DARE DEVILS looking for their next big thrill are creating a new wave of brave travellers who are tackling activities like shark diving on overseas holidays.
The increasing interest in dive holidays has prompted youth and adventure specialists at Student Flights to compile a list of the world’s top shark dive sites.
Student Flights brand leader Darren Lloyd said diving cage-less with sharks is undoubtedly going to give thrill seekers the adrenalin rush they’re after.
“Our consultants often get requests for extreme adventures or unique travel ideas, and in the past few years sharking diving has become increasingly popular with travellers keen to tackle a challenge on their next holiday," Mr Lloyd said.
“Shark dives offer an amazing perspective of these fascinating creatures and there are plenty of options for first-time or experienced divers, from a floating snorkelers’ cage to without a cage or simply viewing sharks from the safety of a boat.”
Mr Lloyd said there were certain regions around the world that were better known for having an abundance of shark species, mainly because the destination offers the right combination of weather and conditions.
According to Student Flights, the world’s most popular regions for shark dives include the Bahamas, Southern California and Rhode Island in the USA, Gansbaai in South Africa and Isla Holbox in Mexico.
Nassau attracts thousands of tourists every year who come to enjoy the corals and beautiful fish - but the desire to see something big has been increasingly on the rise. To satisfy shark seekers, many dive operations now guide curious travellers to locations where, after dropping chum to attract a crowd of white or black tip reef sharks, divers jump in and observe the feeding frenzy above them.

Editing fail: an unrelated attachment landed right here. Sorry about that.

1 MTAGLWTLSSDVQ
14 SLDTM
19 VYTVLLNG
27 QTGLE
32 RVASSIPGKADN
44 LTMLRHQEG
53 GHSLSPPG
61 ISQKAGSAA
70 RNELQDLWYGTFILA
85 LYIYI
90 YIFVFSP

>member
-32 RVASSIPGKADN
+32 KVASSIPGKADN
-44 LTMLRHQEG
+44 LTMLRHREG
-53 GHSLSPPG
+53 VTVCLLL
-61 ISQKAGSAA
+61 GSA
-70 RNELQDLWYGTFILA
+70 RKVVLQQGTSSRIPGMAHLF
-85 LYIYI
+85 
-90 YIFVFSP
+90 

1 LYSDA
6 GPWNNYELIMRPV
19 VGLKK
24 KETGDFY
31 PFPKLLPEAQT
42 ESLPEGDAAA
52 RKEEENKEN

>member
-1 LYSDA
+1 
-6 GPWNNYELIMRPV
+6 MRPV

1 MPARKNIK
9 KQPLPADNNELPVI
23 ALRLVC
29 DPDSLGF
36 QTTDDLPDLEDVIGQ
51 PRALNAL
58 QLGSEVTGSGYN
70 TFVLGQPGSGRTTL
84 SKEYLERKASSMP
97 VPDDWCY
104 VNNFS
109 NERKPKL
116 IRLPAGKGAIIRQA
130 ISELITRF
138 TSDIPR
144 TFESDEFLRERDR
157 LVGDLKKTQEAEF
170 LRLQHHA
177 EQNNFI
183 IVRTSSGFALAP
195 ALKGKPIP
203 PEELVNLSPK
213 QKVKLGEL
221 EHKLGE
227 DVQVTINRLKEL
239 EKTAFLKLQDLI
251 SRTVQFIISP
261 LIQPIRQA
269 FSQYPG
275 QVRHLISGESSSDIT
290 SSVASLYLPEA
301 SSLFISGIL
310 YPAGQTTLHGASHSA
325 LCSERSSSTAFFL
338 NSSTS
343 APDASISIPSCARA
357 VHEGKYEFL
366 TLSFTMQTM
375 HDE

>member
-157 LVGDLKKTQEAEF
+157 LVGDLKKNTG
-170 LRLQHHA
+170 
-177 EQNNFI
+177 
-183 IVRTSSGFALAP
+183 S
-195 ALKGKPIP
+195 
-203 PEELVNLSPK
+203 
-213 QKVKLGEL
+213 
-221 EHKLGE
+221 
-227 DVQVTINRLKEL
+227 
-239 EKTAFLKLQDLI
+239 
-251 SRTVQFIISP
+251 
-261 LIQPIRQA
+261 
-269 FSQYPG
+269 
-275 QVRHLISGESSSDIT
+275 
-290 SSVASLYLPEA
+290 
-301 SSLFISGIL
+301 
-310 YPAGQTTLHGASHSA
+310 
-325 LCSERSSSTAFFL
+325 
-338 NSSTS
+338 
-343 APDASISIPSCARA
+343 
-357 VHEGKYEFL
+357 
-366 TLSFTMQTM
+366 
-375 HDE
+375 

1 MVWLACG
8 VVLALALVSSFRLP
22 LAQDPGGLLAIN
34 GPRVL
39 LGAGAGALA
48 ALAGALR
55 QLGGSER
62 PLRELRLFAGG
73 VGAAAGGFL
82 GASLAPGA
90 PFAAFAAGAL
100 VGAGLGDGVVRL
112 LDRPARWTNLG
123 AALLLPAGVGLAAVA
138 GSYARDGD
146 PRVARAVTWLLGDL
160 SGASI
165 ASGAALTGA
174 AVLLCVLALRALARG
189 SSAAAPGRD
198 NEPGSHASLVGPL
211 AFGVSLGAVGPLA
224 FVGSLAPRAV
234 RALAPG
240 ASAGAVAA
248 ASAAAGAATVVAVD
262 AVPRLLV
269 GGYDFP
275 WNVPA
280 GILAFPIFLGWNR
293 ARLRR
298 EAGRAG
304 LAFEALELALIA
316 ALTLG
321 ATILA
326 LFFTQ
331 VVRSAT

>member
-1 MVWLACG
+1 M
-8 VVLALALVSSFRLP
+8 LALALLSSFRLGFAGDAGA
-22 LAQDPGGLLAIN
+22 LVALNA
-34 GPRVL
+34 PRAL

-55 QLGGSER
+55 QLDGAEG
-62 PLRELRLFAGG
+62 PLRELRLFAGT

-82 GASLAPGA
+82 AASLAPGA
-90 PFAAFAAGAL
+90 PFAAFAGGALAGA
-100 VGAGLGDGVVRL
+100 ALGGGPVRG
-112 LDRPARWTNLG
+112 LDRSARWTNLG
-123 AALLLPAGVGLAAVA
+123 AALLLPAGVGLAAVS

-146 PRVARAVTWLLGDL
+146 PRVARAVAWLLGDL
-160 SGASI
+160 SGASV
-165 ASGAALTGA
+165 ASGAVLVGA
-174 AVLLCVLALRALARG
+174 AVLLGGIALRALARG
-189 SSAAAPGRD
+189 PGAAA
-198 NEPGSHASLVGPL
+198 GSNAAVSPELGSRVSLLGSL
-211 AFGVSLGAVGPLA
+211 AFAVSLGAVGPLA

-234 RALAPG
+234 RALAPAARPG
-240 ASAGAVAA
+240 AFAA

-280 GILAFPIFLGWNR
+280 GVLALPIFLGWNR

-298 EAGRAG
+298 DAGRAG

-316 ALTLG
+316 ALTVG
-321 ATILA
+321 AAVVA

Southern California, USA:
California shark dives are offered by operators from the Los Angeles area, Catalina Island and San Diego. The dives vary but all involve long boat rides out to deep water. From the safety of a steel cage and armed with only a camera, divers can see great white sharks, makos, hammerheads and tiger sharks.
Rhode Island, USA:
Pull on a wet suit and jump overboard into the frigid waters off Rhode Island - about three hours offshore along the edge of New England's continental shelf. It is here that the migratory blue sharks prefer to linger. This is their preferred pit stop before shifting southward to Cape Hatteras and as far away as Africa.
Gansbaai, South Africa:
From Gansbaai, the 'World Capital of the Great White Shark', you can get on a dive boat to the infamous Shark Alley. Rumour has it that there are more great whites in this part of the ocean than anywhere else in the world. And at nearby Seal Island, you might even get to witness the astonishing sight of great white sharks leaping out of the water as they hunt seals. A variety of diving operations offer the chance to see the sharks underwater in a cage or to enjoy them from the relative safety of the boat. And many operators don't require you to be a certified diver either, so snorkelers are welcome.
Isla Holbox, Mexico:
This is one of the best places in the world to see the biggest fish in the ocean and the gentlest shark of them all, the whale shark. Called 'Dominos' by the locals - due to the distinctive white spots on their backs, these huge fish can grow up to 30 feet long. But they only eat plankton, so swimmers need not be concerned.
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